Accept self

Change self

Psychotherapy for adults who are looking for positive change and a better quality of life

BLACK LIVES MATTER.

I am deeply saddened by the countless examples of racist police brutality directed at Black people. I say countless because in addition to Jacob Blake, Daniel T. Prude, George Floyd and Breonna Taylor, a there are so many other parents, children, friends, community members who have been killed, brutally wounded, and unjustly and too harshly incarcerated.  I unequivocally support protesters across the country who are calling for police reform, justice, and bringing attention to the fact that Black Lives Matter. Structural, institutional, and individual racism has traumatized Black communities. As a white social worker, I am committed to increasing my involvement with colleagues in anti-racist education and activism. I recognize and want to do my part to combat the racial inequities in mental health. I want to join with community leaders to improve access to mental health care for Black people, as well as all communities facing healthcare disparities based on race, gender, sexuality, income, education, employment, religion, affiliation, and appearance. All humans deserve access to high quality, affirming, supportive mental health care from providers who are culturally humble. It's important to pay attention to strengths right now. The following Black people are some of social work's important advocates from history. Their legacy has contributed to the social work profession in so many positive ways. Mary Church Terrell (1863-1954); George Edmund Haynes (1880-1960); Thyra J. Edwards (1897-1953); Lester Blackwell Granger (1896-1976); Dorthy Height (1912 - 2010)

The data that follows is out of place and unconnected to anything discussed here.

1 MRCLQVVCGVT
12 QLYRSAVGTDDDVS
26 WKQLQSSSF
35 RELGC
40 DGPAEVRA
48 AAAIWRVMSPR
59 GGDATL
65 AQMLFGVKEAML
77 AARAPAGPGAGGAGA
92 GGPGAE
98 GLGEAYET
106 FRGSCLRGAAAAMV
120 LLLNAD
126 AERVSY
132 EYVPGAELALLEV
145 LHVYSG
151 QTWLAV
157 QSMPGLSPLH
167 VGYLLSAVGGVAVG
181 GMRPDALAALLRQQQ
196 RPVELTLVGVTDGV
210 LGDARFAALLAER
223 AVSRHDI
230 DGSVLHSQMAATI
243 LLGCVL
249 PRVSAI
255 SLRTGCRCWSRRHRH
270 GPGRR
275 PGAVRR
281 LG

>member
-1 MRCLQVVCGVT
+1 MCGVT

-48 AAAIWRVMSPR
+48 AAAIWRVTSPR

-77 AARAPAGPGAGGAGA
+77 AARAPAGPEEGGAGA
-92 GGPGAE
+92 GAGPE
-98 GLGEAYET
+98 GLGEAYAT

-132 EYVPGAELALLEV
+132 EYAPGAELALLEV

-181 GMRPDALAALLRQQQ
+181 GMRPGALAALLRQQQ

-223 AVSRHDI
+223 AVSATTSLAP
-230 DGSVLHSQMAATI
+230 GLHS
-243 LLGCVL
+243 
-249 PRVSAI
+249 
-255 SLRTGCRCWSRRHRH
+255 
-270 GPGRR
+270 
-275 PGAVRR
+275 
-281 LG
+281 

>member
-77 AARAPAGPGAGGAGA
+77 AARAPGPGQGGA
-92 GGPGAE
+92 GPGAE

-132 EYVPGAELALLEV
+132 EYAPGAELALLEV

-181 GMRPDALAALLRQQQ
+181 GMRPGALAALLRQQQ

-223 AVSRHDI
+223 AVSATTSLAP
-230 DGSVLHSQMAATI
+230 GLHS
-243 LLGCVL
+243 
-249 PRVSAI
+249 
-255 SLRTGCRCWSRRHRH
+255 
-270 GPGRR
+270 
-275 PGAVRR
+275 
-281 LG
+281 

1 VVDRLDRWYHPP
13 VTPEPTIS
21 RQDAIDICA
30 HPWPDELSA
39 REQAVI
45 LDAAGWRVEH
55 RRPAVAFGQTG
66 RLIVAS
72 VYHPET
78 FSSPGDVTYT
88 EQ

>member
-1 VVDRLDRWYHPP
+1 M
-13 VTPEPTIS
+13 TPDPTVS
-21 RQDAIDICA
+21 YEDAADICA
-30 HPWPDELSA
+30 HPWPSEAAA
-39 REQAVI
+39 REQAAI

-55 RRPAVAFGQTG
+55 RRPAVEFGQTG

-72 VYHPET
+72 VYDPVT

About

Alicia Flanagan

Licensed independent clinical social worker providing psychotherapy for adults. 

 
01.

Partnering with you, I help identify treatment goals to improve wellbeing. Therapy is about good fit, building a relationship, and taking some risks to achieve change. 

02.

Group 

Therapy

When in a room (or virtual room) with others in similar and different circumstances, group members hear perspectives and learn new ways of framing experiences. It can lead to lasting changes not always achieved in individual therapy.